New insurethebox data reveals who would most likely benefit from new EU eCall law

Young drivers aged between 17 and 21 were responsible for 70% of the high impact alerts recorded by insurethebox’s Accident Alerts service last year.

In March this year, MPs debated on whether to bring in more restrictions on younger drivers, such as a probationary driver’s license.

According to the data, drivers who triggered alerts between midnight and 5am were six times more likely to require emergency services.

It also found that the most popular time for alerts was in the colder months. December, in particular.

More than 100,000 Accident Alerts have been triggered since insurethebox launched in 2010, and its most recent analysis shows that the emergency services were called 145 times during 2017 as a result of an Accident Alert.

Finally, it found that road accidents on a 30mph road are six times more likely to trigger these high impact alerts, which indicate the driver’s possible involvement in a collision, than on a motorway.


The telematics specialist has given its backing to the latest EU law which requires an e-call button to be fitted onto every newly manufactured car.

The eCall button alerts emergency services in the event of an accident and is now standard on new cars manufactured after 1 April 2018.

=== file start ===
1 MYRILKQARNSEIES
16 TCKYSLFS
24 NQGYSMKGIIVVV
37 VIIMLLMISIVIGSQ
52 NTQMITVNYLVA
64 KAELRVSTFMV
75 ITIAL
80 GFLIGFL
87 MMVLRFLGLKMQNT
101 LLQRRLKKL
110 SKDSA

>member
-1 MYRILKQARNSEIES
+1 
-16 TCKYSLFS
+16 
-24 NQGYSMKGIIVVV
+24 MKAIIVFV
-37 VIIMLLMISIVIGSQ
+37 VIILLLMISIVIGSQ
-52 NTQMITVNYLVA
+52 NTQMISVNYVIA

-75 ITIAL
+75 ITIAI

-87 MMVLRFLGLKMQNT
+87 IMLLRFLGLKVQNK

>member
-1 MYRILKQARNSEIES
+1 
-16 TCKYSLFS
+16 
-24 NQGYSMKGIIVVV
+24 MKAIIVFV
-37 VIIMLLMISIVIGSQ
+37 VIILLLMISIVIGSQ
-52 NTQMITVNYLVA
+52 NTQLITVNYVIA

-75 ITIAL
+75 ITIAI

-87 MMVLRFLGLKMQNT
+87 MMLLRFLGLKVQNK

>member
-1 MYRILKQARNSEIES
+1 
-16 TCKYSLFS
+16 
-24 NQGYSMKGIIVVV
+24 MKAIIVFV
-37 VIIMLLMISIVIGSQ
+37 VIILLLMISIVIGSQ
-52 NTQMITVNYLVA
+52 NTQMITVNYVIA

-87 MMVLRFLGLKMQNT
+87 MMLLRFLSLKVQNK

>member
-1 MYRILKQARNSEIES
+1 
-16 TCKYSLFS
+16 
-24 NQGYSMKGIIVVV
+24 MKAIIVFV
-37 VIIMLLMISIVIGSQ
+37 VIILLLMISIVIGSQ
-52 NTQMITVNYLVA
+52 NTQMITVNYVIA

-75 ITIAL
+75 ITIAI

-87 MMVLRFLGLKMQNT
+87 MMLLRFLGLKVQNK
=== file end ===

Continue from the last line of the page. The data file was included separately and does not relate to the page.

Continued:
But, insurethebox says, after releasing this report, that younger drivers would benefit most if the device could be fitted onto older cars or existing models because their budget won’t stretch to a new car.

Simon Rewell, road safety manager at insurethebox said: “Our Accident Alert service is an example of telematics technology making UK roads safer.

“We provide young drivers with the benefits of connected motoring – and they don’t need to buy a brand new car to access it.

“If an alert is triggered, we attempt to contact the driver to check that they are safe and help them if they have been involved in a collision.

“In the event of a high impact, if we cannot reach them, we will review and make a decision on whether to call the emergency services with the location of the vehicle.”